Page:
Former foreign secretary David Miliband has told Sophy Ridge on Sunday it is "shameful" to have been found "colluding… in what is essentially racist behaviour" when asked about Labour's antisemitism report.
He said: "You can't think of anything more shameful really than to be found to be colluding, conniving in what is essentially racist behaviour or actions.
"So this is painful, this is shameful, as [leader] Keir Starmer said, I think he used that word, for every member of the Labour Party and it's a stain that has to be erased with absolute drive and determination."
Jeremy Corbyn was suspended from Labour on Friday after saying complaints of antisemitism in the party were "overstated", in a damning report by the Equality and Human Rights Commission (EHRC).
The report concluded the party broke the law in its failure to handle antisemitism complaints and that there were "serious failings" by its leadership.
Mr Miliband, who is now chief executive of the International Rescue Committee, told the show it was "definitely" right that Mr Corbyn had been suspended from the party, and that the former Labour leader's response "showed all of the blindness, all of the arrogance, all of the sticking of your fingers in your ears that we'd seen in his time as leader".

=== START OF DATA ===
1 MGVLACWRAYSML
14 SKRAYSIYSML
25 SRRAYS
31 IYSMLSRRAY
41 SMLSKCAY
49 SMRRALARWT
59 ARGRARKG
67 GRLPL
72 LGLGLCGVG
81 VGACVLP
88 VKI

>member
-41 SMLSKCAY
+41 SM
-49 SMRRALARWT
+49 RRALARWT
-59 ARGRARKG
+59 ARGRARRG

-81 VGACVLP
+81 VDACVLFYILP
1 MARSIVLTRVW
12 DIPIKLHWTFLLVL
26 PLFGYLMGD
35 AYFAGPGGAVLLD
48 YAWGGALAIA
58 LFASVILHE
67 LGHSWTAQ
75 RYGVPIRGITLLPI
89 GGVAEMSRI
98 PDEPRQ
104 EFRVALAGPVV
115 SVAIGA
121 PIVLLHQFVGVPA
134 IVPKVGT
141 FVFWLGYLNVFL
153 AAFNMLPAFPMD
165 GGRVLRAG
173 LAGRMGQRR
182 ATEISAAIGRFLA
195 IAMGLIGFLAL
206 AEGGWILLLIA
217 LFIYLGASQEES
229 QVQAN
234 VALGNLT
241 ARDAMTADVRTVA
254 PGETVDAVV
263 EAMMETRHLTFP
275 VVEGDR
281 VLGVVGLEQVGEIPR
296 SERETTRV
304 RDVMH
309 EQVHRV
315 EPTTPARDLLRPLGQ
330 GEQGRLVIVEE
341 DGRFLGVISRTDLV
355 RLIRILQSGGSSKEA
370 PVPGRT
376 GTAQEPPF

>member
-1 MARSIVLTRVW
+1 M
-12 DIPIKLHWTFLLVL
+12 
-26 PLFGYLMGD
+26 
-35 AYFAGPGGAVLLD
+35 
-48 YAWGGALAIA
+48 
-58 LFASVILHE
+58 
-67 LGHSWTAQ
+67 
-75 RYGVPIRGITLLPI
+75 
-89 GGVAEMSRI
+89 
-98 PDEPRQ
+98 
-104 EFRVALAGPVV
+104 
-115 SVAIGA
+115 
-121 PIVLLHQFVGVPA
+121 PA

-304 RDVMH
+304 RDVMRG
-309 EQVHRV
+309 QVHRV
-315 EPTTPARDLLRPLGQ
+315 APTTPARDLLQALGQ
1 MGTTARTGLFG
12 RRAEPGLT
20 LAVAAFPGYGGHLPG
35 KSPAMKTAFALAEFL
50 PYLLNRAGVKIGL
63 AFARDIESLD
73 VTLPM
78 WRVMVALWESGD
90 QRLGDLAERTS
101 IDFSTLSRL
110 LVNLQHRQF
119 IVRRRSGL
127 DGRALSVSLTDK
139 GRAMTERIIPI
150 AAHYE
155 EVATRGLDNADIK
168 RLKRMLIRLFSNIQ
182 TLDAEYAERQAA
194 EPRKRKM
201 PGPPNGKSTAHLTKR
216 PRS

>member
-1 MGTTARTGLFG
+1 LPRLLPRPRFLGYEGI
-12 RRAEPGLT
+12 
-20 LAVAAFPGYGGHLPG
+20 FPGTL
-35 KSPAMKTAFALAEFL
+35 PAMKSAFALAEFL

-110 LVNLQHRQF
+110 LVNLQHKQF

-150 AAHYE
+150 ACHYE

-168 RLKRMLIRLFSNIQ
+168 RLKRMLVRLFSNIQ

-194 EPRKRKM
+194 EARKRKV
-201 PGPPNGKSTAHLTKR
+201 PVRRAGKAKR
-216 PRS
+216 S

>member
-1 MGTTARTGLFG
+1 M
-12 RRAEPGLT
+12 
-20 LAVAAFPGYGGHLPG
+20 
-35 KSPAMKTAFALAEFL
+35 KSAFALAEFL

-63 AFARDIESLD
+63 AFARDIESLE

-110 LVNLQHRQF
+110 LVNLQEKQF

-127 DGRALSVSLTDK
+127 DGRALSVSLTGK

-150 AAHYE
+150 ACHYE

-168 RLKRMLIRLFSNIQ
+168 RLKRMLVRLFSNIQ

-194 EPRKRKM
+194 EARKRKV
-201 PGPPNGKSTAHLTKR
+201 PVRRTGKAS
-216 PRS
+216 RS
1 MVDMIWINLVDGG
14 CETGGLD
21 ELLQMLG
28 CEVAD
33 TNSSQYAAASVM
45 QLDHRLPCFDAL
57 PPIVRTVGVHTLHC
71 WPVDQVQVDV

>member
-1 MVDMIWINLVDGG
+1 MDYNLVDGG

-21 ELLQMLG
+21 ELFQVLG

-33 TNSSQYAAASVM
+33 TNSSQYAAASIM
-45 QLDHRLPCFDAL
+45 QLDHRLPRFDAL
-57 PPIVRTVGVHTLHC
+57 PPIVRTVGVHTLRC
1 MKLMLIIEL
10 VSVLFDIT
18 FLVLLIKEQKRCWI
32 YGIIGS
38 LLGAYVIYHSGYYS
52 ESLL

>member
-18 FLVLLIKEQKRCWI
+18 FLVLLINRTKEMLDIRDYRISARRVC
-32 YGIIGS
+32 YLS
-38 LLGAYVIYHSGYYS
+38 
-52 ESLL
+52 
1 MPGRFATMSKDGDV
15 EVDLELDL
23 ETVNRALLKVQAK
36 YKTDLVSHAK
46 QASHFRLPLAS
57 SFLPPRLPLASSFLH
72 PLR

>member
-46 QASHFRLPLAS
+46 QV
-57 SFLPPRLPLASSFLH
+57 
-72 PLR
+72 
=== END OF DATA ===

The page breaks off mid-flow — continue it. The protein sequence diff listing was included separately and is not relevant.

He accused Mr Corbyn of having "suspended himself", and "put himself beyond the pale".
Speaking from his home in New York, the former Labour minister told Sky News the issue extended to other members of the "hard left".
He said: "I've always been more on the centre-left and I've had disagreements with those on the hard-left but never in my worst thoughts did I think that the hill that they would choose to fight on would be the hill of anti-Semitism.
"I mean, they put themselves beyond the pale and I think the hard questions frankly are for them."
Speaking about the party's history, Mr Miliband said Mr Corbyn was "never going to be elected as prime minister".
"If you have a candidate who attracts people, you can win elections and put your values into practice.
"If you have a candidate like Jeremy Corbyn who repels voters, you've got no chance of being able to put your values into practice and that is the tragedy of British politics over the last 10 years."
He criticised President Trump, saying he had made no progress engaging with North Korea or China and that Iran is closer to a nuclear weapon than four years ago.
He added: "When it comes to engagement with China, obviously American farmers and consumers have paid the price of the tariffs that have come in and China is actually in a much stronger position today than it was four years ago."